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Calif. doctor sentenced for prescriptions that left three dead

LOS ANGELES --A doctor convicted of murder for prescribing exorbitant amounts of painkillers that left three patients dead has been sentenced to 30 years to life in prison.

Dr. Hsiu-Ying "Lisa" Tseng was sentenced Friday in Los Angeles County Superior Court. Her second-degree murder conviction in October is rare for a doctor.

Tseng was accused of causing multiple patients' deaths and was charged with only three killings because other factors were involved in some of those deaths, such as drugs prescribed by other doctors and one possible suicide.

Tseng's lawyer said the doctor had been naive to prescribe so many medications and didn't think her patients would abuse them. Prosecutors say she prescribed medication to people who didn't need it and ignored signs they were overdosing.

"The defendant was repeatedly notified by law enforcement that her patients were dying on her," L.A. County Deputy District Attorney John Niederman said during the trial.

According to the Drug Enforcement Administration, Tseng wrote more than 27,000 prescriptions over a three-year period -- an average of 25 per day. She and her husband operated out of a storefront medical clinic. The prosecution said the busy practice was highly lucrative, with the doctor handing out prescriptions after appointments that sometimes lasted just three minutes.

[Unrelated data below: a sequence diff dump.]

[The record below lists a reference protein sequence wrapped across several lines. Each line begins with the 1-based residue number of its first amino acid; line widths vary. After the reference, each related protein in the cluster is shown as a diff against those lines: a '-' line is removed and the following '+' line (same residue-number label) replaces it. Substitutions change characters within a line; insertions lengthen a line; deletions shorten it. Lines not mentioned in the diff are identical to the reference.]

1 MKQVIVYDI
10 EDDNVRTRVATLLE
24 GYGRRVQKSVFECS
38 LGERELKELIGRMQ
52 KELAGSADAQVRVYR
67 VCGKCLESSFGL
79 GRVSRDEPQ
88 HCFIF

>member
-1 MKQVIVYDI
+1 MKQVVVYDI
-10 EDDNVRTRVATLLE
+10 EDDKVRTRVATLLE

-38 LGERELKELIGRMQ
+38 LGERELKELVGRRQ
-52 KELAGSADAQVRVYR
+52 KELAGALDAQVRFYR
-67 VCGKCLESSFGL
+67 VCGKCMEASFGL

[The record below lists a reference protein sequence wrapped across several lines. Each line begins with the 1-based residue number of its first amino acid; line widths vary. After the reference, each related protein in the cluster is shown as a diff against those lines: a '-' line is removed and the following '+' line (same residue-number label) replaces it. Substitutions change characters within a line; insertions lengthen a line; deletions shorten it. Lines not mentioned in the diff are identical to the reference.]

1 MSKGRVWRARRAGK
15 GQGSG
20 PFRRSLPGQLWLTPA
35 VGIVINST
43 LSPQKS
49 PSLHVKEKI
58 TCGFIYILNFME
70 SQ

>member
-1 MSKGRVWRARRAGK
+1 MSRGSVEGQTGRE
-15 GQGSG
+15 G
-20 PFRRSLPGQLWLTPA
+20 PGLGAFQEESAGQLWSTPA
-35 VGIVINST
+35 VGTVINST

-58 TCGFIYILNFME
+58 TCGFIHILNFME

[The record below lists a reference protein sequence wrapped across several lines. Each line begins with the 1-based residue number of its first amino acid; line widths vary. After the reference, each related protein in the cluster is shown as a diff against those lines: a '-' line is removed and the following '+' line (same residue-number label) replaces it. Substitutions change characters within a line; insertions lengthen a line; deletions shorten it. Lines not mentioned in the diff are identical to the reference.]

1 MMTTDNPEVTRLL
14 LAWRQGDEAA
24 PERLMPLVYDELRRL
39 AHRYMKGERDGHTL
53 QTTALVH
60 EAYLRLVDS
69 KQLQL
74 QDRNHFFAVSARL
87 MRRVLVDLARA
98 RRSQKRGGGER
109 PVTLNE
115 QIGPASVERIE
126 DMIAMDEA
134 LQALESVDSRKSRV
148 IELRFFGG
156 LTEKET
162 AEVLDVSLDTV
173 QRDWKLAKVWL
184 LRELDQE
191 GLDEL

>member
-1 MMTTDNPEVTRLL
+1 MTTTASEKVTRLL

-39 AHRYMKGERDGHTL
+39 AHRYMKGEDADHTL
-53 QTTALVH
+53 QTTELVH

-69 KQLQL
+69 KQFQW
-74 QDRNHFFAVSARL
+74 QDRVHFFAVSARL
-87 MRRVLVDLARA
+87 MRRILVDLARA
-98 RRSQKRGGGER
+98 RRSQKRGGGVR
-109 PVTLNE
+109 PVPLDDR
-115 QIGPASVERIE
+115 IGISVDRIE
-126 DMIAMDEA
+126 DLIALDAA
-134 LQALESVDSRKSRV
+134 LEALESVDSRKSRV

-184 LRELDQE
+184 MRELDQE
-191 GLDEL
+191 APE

Tseng pleaded not guilty. The defense said the patients who overdosed lied to get prescriptions.

"All of three of them took large amounts of drugs that were far in excess of what was prescribed," Tseng's defense lawyer Tracy Green said.

One of the victims, Joey Rovero, was 21 when he died. His mother hoped the case would set a precedent.

"We're basically talking about my son having been given a loaded weapon as he left that doctors office," April Rovero said. "Without those medications in hand, he, I don't believe, would be dead."

While Conrad Murray was convicted of involuntary manslaughter for administering a lethal overdose of the prescription drug Propofol to singer Michael Jackson, charging doctors with murder in connection with prescriptions is rare.